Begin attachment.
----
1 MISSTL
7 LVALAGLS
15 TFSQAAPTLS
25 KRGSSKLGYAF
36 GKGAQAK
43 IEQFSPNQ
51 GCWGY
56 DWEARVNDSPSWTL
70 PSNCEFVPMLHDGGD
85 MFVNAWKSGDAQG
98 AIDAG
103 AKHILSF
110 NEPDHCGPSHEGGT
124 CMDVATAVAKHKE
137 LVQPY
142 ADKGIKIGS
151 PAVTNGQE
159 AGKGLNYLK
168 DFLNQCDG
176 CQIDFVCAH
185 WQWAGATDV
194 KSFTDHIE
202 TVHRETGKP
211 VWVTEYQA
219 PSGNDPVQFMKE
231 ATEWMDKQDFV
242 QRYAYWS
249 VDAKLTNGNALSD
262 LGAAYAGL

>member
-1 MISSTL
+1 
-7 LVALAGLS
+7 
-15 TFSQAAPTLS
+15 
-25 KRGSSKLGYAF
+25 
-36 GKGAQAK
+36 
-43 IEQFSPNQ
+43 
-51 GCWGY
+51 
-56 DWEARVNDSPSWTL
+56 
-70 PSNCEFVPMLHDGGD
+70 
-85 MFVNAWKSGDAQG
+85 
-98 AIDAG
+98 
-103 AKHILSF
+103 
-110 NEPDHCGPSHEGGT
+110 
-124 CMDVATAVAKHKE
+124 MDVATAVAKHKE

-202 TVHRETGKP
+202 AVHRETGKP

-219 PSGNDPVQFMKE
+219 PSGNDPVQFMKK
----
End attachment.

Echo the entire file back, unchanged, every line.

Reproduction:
1 MISSTL
7 LVALAGLS
15 TFSQAAPTLS
25 KRGSSKLGYAF
36 GKGAQAK
43 IEQFSPNQ
51 GCWGY
56 DWEARVNDSPSWTL
70 PSNCEFVPMLHDGGD
85 MFVNAWKSGDAQG
98 AIDAG
103 AKHILSF
110 NEPDHCGPSHEGGT
124 CMDVATAVAKHKE
137 LVQPY
142 ADKGIKIGS
151 PAVTNGQE
159 AGKGLNYLK
168 DFLNQCDG
176 CQIDFVCAH
185 WQWAGATDV
194 KSFTDHIE
202 TVHRETGKP
211 VWVTEYQA
219 PSGNDPVQFMKE
231 ATEWMDKQDFV
242 QRYAYWS
249 VDAKLTNGNALSD
262 LGAAYAGL

>member
-1 MISSTL
+1 
-7 LVALAGLS
+7 
-15 TFSQAAPTLS
+15 
-25 KRGSSKLGYAF
+25 
-36 GKGAQAK
+36 
-43 IEQFSPNQ
+43 
-51 GCWGY
+51 
-56 DWEARVNDSPSWTL
+56 
-70 PSNCEFVPMLHDGGD
+70 
-85 MFVNAWKSGDAQG
+85 
-98 AIDAG
+98 
-103 AKHILSF
+103 
-110 NEPDHCGPSHEGGT
+110 
-124 CMDVATAVAKHKE
+124 MDVATAVAKHKE

-202 TVHRETGKP
+202 AVHRETGKP

-219 PSGNDPVQFMKE
+219 PSGNDPVQFMKK